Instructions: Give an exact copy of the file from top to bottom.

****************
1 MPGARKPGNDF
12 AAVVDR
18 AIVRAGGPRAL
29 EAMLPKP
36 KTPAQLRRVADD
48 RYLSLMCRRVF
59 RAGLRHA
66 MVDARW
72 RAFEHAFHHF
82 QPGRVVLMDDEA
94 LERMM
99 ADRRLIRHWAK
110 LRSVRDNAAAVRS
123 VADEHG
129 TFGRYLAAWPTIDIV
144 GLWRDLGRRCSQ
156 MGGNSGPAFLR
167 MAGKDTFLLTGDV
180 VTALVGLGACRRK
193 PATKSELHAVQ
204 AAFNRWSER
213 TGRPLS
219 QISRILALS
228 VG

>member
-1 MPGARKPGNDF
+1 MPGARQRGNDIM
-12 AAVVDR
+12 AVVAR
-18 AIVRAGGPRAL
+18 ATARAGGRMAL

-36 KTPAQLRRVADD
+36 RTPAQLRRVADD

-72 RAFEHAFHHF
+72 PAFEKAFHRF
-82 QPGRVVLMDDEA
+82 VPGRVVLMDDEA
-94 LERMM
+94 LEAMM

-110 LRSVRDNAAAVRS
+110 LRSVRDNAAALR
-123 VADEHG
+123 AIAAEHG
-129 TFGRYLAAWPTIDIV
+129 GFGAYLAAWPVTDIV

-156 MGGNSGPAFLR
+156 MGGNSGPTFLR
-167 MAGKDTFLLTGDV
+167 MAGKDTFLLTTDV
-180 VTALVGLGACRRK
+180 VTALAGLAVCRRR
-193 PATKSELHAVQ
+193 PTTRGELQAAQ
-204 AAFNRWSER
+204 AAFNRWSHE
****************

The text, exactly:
1 MPGARKPGNDF
12 AAVVDR
18 AIVRAGGPRAL
29 EAMLPKP
36 KTPAQLRRVADD
48 RYLSLMCRRVF
59 RAGLRHA
66 MVDARW
72 RAFEHAFHHF
82 QPGRVVLMDDEA
94 LERMM
99 ADRRLIRHWAK
110 LRSVRDNAAAVRS
123 VADEHG
129 TFGRYLAAWPTIDIV
144 GLWRDLGRRCSQ
156 MGGNSGPAFLR
167 MAGKDTFLLTGDV
180 VTALVGLGACRRK
193 PATKSELHAVQ
204 AAFNRWSER
213 TGRPLS
219 QISRILALS
228 VG

>member
-1 MPGARKPGNDF
+1 MPGARQRGNDIM
-12 AAVVDR
+12 AVVAR
-18 AIVRAGGPRAL
+18 ATARAGGRMAL

-36 KTPAQLRRVADD
+36 RTPAQLRRVADD

-72 RAFEHAFHHF
+72 PAFEKAFHRF
-82 QPGRVVLMDDEA
+82 VPGRVVLMDDEA
-94 LERMM
+94 LEAMM

-110 LRSVRDNAAAVRS
+110 LRSVRDNAAALR
-123 VADEHG
+123 AIAAEHG
-129 TFGRYLAAWPTIDIV
+129 GFGAYLAAWPVTDIV

-156 MGGNSGPAFLR
+156 MGGNSGPTFLR
-167 MAGKDTFLLTGDV
+167 MAGKDTFLLTTDV
-180 VTALVGLGACRRK
+180 VTALAGLAVCRRR
-193 PATKSELHAVQ
+193 PTTRGELQAAQ
-204 AAFNRWSER
+204 AAFNRWSHE